Amazon, Netflix, and Hulu (though I hate their commercials and refuse to pay more for none) have in the past few years changed the ballgame. The content created by these three will only get more expansive and consumed by more people. Growing up I always wanted anything I wrote to become a movie but as an adult in this age of streaming, I would rather my work become a series on Netflix or Amazon. Watching the deals Netflix and Amazon (and the money they are willing to spend) to pick up projects is amazing, they are not beholden to the almighty Nielsen rating and are willing to give experimental projects like The Man in the High Castle, House of Cards, and Amazon’s rumored Lord of the Rings television series.

Outside of loads of money, Netflix and Amazon appear to allow content creators to follow their storyline with minimal oversight or intervention. One of my favorite book series is The Expanse and when I started watching the television series by the same name, I was completely disappointed to learn one of the main characters in book four dies in the first season. I am aware sometimes changes are needed for example, translating a book from a first-person narrative is difficult in television and movies. There are other reasons like in The Man in the High Castle series, there is a resistance movement which is not featured in the book at all. However, based off what we know about resistance and insurgency movements now compared to when the book was written, adding a resistance movement makes complete sense.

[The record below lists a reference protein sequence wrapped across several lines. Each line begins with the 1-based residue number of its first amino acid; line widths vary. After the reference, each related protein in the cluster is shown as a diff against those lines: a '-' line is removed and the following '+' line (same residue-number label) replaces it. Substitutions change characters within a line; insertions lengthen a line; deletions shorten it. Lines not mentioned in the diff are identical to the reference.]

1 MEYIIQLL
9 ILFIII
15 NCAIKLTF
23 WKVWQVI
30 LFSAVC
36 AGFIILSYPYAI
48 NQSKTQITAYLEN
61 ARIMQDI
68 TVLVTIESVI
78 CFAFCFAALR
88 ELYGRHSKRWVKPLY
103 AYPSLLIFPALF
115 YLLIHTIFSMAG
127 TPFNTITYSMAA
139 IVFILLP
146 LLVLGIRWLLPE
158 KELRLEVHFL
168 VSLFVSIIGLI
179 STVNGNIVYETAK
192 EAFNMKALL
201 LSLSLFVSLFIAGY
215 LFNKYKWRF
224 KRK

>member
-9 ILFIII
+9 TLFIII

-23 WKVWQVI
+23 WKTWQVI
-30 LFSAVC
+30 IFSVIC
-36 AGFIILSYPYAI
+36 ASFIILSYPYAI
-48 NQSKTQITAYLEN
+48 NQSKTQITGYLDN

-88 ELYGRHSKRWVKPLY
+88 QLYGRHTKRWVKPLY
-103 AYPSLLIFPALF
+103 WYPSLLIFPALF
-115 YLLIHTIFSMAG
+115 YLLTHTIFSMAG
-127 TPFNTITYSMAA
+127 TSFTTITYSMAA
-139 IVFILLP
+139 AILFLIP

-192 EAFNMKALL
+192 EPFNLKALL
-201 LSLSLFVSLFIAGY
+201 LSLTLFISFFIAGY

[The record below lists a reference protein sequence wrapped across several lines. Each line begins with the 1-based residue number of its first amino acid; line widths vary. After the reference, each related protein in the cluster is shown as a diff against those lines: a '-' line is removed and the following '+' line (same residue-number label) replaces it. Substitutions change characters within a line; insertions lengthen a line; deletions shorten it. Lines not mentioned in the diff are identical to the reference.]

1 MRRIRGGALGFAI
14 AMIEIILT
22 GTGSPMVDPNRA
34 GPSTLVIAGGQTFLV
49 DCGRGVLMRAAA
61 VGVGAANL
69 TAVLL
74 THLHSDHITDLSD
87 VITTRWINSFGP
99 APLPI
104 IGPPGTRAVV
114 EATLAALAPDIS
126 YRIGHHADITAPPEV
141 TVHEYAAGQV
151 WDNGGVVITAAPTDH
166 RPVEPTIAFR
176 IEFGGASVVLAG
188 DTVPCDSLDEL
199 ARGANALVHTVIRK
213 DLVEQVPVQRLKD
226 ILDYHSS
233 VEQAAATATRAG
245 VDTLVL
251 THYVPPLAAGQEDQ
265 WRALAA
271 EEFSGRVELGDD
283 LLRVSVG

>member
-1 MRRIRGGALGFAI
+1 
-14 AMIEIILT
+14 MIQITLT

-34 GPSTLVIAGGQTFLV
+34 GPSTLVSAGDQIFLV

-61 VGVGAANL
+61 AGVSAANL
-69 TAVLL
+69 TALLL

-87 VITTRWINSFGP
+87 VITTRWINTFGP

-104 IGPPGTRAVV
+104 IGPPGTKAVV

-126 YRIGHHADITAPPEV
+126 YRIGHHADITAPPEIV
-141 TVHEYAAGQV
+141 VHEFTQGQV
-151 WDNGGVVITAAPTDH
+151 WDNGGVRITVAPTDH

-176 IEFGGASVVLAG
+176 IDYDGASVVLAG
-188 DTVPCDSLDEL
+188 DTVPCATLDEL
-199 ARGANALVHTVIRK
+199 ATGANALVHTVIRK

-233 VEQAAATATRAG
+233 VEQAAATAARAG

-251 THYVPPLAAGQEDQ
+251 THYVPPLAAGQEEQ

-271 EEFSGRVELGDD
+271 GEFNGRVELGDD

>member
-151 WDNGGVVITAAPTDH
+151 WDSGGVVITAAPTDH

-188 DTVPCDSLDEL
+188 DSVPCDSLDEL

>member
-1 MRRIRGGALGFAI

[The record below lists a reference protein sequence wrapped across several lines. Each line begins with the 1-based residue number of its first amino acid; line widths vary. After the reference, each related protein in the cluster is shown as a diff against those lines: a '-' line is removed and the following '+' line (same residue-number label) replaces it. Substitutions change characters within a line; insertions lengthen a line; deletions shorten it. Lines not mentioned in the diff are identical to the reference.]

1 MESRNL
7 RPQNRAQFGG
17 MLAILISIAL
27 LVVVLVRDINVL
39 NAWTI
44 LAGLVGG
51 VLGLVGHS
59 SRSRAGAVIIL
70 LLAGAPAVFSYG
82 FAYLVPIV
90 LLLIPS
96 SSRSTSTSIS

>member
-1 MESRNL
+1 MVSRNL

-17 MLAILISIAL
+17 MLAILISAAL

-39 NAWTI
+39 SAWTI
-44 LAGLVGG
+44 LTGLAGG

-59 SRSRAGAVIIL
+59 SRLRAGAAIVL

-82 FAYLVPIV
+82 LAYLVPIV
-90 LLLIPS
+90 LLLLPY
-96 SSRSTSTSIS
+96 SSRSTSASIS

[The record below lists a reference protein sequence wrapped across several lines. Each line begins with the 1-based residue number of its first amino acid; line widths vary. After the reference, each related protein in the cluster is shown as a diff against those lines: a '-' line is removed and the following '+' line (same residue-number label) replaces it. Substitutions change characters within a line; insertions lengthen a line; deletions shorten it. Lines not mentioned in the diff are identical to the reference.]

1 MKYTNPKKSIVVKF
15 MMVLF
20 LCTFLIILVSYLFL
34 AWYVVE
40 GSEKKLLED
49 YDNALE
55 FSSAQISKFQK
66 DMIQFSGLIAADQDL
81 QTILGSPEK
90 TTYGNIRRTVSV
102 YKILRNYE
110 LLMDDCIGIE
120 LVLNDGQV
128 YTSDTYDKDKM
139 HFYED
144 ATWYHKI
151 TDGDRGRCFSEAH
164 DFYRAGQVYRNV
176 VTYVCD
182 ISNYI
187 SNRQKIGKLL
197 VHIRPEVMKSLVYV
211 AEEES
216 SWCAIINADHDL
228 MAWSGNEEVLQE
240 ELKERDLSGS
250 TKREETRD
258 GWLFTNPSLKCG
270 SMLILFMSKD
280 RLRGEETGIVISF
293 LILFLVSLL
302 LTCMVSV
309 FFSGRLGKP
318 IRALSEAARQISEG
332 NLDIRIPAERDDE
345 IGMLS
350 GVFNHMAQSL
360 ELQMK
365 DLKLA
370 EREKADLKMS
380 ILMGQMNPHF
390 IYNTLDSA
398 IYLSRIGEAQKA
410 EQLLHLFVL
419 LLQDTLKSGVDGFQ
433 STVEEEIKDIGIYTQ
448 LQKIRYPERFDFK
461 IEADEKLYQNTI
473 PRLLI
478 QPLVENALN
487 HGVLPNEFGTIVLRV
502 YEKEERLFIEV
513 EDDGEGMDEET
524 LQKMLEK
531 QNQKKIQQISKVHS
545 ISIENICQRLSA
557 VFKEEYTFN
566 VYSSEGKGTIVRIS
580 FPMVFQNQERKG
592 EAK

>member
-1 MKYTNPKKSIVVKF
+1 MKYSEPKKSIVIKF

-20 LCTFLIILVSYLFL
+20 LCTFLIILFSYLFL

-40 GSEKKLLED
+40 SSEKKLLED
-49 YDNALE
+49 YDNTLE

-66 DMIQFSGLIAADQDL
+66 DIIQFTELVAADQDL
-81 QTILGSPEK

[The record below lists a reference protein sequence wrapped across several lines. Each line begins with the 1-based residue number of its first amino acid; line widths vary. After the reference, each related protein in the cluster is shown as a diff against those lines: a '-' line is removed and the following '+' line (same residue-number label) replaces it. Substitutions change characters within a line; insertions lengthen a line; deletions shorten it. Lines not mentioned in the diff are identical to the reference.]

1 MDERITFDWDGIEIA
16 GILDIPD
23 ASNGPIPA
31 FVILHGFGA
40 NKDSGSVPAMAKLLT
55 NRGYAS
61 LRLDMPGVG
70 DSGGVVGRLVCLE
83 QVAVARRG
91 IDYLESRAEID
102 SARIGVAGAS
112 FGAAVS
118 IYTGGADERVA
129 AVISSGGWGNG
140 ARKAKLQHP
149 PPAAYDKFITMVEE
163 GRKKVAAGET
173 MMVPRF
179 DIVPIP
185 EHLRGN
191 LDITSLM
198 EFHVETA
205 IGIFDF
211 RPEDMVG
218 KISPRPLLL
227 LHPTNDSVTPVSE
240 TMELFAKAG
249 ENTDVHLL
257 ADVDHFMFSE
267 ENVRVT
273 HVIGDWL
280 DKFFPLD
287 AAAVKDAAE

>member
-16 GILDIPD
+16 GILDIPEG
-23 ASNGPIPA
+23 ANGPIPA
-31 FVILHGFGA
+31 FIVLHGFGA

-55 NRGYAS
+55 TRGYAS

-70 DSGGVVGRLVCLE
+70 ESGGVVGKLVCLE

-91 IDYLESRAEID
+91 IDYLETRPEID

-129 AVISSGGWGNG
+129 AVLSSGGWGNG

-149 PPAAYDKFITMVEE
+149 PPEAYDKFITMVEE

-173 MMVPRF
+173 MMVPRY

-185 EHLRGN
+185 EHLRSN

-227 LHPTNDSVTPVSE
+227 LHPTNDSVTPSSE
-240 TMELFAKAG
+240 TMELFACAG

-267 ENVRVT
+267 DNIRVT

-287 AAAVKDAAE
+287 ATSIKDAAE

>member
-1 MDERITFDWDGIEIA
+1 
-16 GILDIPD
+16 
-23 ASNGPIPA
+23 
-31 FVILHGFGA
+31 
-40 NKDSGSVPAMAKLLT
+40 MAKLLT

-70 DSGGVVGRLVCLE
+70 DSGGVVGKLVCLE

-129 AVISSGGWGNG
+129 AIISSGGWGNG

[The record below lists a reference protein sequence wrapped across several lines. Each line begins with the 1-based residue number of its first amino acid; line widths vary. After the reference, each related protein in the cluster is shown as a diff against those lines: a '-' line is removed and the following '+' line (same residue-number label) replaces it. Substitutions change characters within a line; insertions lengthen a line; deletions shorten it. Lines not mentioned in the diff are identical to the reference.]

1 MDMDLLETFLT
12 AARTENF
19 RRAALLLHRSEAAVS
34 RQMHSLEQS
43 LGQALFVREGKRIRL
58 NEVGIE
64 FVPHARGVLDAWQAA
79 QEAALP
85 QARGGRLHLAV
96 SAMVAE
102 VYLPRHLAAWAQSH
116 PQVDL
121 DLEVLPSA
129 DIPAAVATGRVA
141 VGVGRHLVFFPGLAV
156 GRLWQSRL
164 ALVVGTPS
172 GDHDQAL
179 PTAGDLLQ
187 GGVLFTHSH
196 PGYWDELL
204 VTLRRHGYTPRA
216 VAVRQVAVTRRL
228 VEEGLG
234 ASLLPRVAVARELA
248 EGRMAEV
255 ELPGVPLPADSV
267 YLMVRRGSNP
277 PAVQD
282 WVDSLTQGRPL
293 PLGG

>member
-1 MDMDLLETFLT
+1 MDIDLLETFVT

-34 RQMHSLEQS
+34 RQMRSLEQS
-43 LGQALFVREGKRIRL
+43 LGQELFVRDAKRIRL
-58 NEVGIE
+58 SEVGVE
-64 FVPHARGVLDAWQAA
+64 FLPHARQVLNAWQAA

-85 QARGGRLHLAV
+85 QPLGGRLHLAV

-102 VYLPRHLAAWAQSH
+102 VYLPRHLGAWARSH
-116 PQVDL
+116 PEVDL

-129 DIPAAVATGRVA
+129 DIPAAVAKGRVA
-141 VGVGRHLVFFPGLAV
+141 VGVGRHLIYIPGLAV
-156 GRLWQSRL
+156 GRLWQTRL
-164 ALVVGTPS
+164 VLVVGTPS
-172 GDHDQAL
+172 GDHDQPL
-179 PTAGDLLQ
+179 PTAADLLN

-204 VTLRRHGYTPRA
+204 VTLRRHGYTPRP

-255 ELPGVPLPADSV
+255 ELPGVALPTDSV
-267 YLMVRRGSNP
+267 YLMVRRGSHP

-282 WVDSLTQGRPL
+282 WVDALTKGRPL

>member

There are some changes which make sense and others which are mind boggling but any author wants to see their work faithfully adapted. Writing and having what is written produced into first movies then television came around as a dominant force in the 1950s and 1960s, is a give and take game. There will always be authors who have the rights to their work sold and the story made into a movie or television show, and the story will be changed to fit the needs of the delivering medium. However, there has never been a better time to be an author. Netflix and Amazon have made themselves into forces to be reckoned with and ones which will not go away. In 2017, Netflix spent upwards of 6 billion dollars in acquiring and producing television shows. In 2018, that number increased to 7 billion dollars and will only grow from there.